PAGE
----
My theory is that it is about the easy emptiness of allegory. The film couldn't be more explicit. As flapjax notes, "Luke is Jesus. Yeah, got it." But that's not the whole of it. Luke is a Christ figure, but he's a wholly human one. His suffering and death are ultimately meaningless, but become meaningful in the re-telling. The film is about accidental apotheosis - Luke goes out of his way to REJECT God, singing "Plastic Jesus" when he hears about the death of his mother, sardonically referring to God as "boss", which explicitly connects God to the authority of the state exemplified by the cruel field boss, Captain, and, right before his death, looking toward the empty ceiling of a lonely church and asking: "Ya hear that? Are ya hearin' it? Come on. You're welcome to it, old-timer. Let me know You're up there. Come on. Love me, hate me, kill me, anything. Just let me know it... I'm just standin' in the rain talkin' to myself.”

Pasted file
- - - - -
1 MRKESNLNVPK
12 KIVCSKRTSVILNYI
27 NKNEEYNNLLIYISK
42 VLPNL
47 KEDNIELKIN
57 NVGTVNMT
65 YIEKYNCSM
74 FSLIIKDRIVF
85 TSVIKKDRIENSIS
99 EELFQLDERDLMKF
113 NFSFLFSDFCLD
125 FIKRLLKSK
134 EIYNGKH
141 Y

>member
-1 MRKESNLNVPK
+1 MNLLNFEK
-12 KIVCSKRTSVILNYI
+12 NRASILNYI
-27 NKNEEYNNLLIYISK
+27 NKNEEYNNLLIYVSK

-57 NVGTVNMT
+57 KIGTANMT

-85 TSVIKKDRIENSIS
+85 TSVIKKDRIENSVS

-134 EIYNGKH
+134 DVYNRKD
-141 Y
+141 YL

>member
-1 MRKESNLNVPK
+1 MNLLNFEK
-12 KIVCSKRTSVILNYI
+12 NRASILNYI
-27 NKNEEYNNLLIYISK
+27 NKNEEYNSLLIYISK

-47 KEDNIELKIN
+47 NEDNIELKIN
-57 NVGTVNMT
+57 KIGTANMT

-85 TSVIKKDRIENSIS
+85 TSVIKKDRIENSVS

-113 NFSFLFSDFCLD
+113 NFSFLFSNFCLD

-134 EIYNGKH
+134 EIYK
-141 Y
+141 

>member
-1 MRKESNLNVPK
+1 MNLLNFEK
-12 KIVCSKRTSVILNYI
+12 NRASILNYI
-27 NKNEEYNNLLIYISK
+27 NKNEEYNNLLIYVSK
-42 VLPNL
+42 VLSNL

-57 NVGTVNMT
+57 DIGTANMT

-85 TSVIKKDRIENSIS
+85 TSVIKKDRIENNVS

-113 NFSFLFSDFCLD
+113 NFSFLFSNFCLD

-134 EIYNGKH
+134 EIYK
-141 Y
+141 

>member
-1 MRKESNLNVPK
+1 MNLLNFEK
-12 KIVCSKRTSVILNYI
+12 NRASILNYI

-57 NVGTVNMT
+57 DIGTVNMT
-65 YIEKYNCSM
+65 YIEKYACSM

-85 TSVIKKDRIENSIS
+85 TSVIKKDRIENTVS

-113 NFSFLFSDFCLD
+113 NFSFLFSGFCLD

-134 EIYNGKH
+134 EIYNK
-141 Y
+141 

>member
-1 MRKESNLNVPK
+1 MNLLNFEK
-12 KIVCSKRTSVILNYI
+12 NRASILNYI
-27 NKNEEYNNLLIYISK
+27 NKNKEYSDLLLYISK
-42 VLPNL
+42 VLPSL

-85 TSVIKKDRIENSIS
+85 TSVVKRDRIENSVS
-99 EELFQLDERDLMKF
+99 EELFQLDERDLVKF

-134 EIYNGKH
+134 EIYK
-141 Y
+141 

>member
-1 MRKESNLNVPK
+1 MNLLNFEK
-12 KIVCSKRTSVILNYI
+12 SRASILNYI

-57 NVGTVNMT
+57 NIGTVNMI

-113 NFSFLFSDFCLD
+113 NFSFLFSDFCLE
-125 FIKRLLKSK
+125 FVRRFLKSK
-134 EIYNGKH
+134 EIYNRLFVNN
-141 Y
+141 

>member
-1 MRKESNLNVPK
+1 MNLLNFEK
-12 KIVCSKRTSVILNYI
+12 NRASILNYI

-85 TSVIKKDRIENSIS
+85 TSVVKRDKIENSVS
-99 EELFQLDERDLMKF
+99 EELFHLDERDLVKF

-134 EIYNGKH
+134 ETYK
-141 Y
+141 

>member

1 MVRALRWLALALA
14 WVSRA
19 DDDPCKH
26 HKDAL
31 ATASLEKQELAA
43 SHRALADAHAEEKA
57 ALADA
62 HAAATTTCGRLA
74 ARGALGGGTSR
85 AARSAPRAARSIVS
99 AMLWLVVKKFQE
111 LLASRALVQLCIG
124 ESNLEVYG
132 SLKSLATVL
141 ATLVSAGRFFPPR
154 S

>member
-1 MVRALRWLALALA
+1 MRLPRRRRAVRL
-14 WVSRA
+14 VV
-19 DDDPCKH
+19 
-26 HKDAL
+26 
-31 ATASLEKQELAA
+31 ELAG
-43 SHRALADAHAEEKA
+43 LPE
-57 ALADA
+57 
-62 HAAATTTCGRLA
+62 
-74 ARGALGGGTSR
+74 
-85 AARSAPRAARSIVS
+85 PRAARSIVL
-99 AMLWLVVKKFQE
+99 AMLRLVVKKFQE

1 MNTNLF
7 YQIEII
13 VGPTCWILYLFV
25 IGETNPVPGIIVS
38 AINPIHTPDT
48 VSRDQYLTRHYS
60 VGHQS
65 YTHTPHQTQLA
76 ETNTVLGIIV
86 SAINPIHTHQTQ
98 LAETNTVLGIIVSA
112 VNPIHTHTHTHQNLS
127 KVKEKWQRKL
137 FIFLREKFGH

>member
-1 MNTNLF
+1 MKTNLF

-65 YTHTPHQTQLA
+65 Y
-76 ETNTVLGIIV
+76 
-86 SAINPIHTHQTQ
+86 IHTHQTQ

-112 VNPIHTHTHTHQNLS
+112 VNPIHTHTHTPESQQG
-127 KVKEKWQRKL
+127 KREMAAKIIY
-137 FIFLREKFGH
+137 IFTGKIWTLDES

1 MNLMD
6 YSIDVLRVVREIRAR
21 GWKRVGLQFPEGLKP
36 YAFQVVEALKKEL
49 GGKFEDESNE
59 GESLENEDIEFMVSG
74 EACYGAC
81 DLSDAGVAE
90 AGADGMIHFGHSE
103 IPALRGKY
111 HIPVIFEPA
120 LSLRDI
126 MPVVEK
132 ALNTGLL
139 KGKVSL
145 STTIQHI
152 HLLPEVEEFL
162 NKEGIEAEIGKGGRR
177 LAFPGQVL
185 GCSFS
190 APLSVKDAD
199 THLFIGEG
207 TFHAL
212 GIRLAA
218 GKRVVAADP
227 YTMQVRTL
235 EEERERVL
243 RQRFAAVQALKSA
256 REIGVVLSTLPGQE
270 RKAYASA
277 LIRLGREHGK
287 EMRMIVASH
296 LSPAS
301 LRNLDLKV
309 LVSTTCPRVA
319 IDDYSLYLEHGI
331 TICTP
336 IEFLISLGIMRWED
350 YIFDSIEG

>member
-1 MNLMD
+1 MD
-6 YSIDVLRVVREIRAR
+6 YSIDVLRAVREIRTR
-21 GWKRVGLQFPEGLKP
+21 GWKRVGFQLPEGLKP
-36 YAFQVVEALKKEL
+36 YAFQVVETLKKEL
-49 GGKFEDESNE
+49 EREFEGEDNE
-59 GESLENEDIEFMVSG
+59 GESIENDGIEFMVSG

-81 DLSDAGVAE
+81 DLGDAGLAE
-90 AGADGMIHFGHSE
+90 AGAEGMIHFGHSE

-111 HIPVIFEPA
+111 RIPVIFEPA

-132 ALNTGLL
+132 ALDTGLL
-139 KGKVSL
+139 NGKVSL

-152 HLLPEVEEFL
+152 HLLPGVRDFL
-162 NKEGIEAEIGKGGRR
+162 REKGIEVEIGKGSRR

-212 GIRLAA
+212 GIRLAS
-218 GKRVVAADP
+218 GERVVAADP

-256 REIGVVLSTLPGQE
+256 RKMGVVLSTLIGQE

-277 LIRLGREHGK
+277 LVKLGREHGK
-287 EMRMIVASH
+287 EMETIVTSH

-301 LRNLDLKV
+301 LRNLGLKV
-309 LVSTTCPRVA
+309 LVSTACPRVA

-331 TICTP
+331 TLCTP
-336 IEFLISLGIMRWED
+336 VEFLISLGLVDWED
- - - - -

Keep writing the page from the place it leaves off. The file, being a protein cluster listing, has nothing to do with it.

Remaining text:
But he can't stop the story he has set in motion. Stories make myths and myths make martyrs and martyrs make men think they have stumbled onto meaning, even if they're just staggering drunk through a parking lot, "chewin' up municipal property".

George Kennedy's Dragline functions as both Peter and Judas. He is the chain-gang leader before Luke, and he betrays Luke at the end. Luke commissions Dragline his successor immediately before Dragline betrays him: "I done enough world shaking for a while, you do the rest of it for me."

And he does. Dragline retells his story to the other men on the chain-gang. And it is through the that retelling (and Paul Newman's smile) that the events of Luke's life and death are re-imagined and his savior status reified.